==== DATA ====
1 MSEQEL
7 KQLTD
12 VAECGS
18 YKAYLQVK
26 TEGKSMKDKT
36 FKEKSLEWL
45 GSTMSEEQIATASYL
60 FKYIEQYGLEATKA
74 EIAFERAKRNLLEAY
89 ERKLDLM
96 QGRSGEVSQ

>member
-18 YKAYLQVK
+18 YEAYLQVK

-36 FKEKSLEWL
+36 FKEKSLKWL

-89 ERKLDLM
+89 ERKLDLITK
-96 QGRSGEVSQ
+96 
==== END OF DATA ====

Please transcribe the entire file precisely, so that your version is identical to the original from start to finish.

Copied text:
1 MSEQEL
7 KQLTD
12 VAECGS
18 YKAYLQVK
26 TEGKSMKDKT
36 FKEKSLEWL
45 GSTMSEEQIATASYL
60 FKYIEQYGLEATKA
74 EIAFERAKRNLLEAY
89 ERKLDLM
96 QGRSGEVSQ

>member
-18 YKAYLQVK
+18 YEAYLQVK

-36 FKEKSLEWL
+36 FKEKSLKWL

-89 ERKLDLM
+89 ERKLDLITK
-96 QGRSGEVSQ
+96 